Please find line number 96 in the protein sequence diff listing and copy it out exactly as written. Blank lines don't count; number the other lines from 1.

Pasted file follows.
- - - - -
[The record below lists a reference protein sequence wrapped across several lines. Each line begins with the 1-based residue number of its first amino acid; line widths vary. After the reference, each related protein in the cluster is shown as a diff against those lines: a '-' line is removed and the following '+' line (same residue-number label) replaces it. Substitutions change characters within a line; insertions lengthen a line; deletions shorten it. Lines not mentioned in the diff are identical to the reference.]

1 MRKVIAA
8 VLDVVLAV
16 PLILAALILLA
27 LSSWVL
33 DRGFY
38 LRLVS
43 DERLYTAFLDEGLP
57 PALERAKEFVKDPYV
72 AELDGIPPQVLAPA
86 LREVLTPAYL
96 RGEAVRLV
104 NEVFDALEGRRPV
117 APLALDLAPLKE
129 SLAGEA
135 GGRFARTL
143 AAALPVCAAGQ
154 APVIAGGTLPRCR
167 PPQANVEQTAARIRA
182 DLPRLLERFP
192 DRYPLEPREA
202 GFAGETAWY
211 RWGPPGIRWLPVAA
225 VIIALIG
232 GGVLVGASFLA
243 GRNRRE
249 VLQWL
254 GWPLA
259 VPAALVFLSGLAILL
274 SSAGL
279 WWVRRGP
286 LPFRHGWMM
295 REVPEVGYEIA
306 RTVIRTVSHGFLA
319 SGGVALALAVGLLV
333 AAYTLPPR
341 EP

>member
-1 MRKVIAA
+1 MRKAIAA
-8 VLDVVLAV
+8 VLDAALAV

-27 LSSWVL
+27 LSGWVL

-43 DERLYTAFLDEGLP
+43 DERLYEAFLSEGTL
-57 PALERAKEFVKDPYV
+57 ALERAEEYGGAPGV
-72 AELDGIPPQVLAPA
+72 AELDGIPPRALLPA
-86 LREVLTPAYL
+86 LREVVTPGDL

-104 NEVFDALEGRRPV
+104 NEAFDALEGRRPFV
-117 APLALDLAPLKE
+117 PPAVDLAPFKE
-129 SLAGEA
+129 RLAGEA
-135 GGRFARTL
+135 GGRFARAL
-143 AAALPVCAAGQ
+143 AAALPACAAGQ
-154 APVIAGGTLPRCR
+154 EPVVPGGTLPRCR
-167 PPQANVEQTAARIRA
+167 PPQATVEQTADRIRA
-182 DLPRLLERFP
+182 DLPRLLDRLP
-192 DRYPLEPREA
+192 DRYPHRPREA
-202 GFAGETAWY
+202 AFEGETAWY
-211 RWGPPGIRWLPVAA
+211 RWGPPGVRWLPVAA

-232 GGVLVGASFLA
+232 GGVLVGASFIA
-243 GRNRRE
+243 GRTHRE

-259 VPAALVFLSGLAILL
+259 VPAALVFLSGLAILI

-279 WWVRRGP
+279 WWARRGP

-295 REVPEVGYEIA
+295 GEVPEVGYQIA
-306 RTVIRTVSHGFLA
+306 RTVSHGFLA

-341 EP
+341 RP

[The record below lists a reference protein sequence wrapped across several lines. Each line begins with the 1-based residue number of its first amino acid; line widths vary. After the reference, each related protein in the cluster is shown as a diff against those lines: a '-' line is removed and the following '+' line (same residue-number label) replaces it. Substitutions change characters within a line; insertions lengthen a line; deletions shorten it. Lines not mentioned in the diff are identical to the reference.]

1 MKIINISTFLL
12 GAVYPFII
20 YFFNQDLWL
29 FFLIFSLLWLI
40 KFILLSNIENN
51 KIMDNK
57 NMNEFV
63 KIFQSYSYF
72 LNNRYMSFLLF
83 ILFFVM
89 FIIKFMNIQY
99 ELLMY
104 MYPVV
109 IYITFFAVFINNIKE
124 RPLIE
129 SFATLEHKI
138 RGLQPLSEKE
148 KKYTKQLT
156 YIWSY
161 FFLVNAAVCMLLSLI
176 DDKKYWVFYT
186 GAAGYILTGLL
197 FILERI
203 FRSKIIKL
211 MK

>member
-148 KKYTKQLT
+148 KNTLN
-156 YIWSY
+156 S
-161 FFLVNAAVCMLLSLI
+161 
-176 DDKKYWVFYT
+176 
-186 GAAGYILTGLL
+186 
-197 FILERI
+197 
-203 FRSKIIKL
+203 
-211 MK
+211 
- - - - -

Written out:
57 NMNEFV